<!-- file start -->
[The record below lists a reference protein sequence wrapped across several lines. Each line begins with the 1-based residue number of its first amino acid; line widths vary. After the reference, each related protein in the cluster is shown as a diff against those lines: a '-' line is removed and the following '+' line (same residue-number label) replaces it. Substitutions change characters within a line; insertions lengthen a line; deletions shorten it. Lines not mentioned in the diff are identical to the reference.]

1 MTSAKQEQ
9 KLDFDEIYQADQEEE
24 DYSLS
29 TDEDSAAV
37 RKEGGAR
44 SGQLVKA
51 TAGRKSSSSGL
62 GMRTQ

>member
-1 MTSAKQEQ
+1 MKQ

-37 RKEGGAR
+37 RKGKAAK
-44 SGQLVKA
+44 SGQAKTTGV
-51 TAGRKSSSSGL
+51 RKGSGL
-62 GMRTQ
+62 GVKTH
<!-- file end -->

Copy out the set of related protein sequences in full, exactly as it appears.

[The record below lists a reference protein sequence wrapped across several lines. Each line begins with the 1-based residue number of its first amino acid; line widths vary. After the reference, each related protein in the cluster is shown as a diff against those lines: a '-' line is removed and the following '+' line (same residue-number label) replaces it. Substitutions change characters within a line; insertions lengthen a line; deletions shorten it. Lines not mentioned in the diff are identical to the reference.]

1 MTSAKQEQ
9 KLDFDEIYQADQEEE
24 DYSLS
29 TDEDSAAV
37 RKEGGAR
44 SGQLVKA
51 TAGRKSSSSGL
62 GMRTQ

>member
-1 MTSAKQEQ
+1 MKQ

-37 RKEGGAR
+37 RKGKAAK
-44 SGQLVKA
+44 SGQAKTTGV
-51 TAGRKSSSSGL
+51 RKGSGL
-62 GMRTQ
+62 GVKTH